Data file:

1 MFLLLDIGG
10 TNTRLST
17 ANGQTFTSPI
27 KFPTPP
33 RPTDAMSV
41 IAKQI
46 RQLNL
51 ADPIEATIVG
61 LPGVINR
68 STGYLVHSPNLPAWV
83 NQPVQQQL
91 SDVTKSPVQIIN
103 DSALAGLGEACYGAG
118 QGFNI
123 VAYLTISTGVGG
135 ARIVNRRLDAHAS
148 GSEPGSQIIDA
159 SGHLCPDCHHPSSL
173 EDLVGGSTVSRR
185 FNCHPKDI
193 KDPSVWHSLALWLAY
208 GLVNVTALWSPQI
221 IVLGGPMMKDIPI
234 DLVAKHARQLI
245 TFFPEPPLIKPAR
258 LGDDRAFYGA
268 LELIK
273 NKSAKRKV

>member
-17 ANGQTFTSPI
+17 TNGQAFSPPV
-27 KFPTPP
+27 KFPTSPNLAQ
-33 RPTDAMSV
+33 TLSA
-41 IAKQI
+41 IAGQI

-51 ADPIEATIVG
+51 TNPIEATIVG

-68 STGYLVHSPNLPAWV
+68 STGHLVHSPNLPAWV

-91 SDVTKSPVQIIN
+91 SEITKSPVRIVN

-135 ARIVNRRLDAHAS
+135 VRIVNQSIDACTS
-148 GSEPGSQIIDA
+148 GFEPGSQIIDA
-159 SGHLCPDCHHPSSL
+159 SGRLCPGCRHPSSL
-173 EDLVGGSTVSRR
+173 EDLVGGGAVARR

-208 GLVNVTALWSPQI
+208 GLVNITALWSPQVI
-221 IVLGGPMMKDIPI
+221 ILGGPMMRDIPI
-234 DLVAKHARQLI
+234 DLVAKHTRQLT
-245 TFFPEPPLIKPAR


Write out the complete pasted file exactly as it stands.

1 MFLLLDIGG
10 TNTRLST
17 ANGQTFTSPI
27 KFPTPP
33 RPTDAMSV
41 IAKQI
46 RQLNL
51 ADPIEATIVG
61 LPGVINR
68 STGYLVHSPNLPAWV
83 NQPVQQQL
91 SDVTKSPVQIIN
103 DSALAGLGEACYGAG
118 QGFNI
123 VAYLTISTGVGG
135 ARIVNRRLDAHAS
148 GSEPGSQIIDA
159 SGHLCPDCHHPSSL
173 EDLVGGSTVSRR
185 FNCHPKDI
193 KDPSVWHSLALWLAY
208 GLVNVTALWSPQI
221 IVLGGPMMKDIPI
234 DLVAKHARQLI
245 TFFPEPPLIKPAR
258 LGDDRAFYGA
268 LELIK
273 NKSAKRKV

>member
-17 ANGQTFTSPI
+17 TNGQAFSPPV
-27 KFPTPP
+27 KFPTSPNLAQ
-33 RPTDAMSV
+33 TLSA
-41 IAKQI
+41 IAGQI

-51 ADPIEATIVG
+51 TNPIEATIVG

-68 STGYLVHSPNLPAWV
+68 STGHLVHSPNLPAWV

-91 SDVTKSPVQIIN
+91 SEITKSPVRIVN

-135 ARIVNRRLDAHAS
+135 VRIVNQSIDACTS
-148 GSEPGSQIIDA
+148 GFEPGSQIIDA
-159 SGHLCPDCHHPSSL
+159 SGRLCPGCRHPSSL
-173 EDLVGGSTVSRR
+173 EDLVGGGAVARR

-208 GLVNVTALWSPQI
+208 GLVNITALWSPQVI
-221 IVLGGPMMKDIPI
+221 ILGGPMMRDIPI
-234 DLVAKHARQLI
+234 DLVAKHTRQLT
-245 TFFPEPPLIKPAR